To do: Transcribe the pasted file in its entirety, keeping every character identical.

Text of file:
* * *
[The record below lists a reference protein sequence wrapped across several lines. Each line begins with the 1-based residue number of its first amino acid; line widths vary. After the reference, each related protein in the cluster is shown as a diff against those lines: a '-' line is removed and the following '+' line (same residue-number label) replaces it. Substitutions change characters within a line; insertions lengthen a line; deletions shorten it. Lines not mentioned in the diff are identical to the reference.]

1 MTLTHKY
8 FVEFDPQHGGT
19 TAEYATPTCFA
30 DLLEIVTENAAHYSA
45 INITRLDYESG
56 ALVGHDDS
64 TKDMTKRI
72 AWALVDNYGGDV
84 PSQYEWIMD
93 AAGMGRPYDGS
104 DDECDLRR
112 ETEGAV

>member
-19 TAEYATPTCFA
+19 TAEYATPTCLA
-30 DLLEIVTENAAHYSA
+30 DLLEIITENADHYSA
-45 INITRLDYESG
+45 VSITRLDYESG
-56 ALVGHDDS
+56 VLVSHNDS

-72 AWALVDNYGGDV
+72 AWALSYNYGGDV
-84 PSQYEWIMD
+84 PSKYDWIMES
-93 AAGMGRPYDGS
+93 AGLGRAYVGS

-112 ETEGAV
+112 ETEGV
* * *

[The record below lists a reference protein sequence wrapped across several lines. Each line begins with the 1-based residue number of its first amino acid; line widths vary. After the reference, each related protein in the cluster is shown as a diff against those lines: a '-' line is removed and the following '+' line (same residue-number label) replaces it. Substitutions change characters within a line; insertions lengthen a line; deletions shorten it. Lines not mentioned in the diff are identical to the reference.]

1 MTLTHKY
8 FVEFDPQHGGT
19 TAEYATPTCFA
30 DLLEIVTENAAHYSA
45 INITRLDYESG
56 ALVGHDDS
64 TKDMTKRI
72 AWALVDNYGGDV
84 PSQYEWIMD
93 AAGMGRPYDGS
104 DDECDLRR
112 ETEGAV

>member
-19 TAEYATPTCFA
+19 TAEYATPTCLA
-30 DLLEIVTENAAHYSA
+30 DLLEIITENADHYSA
-45 INITRLDYESG
+45 VSITRLDYESG
-56 ALVGHDDS
+56 VLVSHNDS

-72 AWALVDNYGGDV
+72 AWALSYNYGGDV
-84 PSQYEWIMD
+84 PSKYDWIMES
-93 AAGMGRPYDGS
+93 AGLGRAYVGS

-112 ETEGAV
+112 ETEGV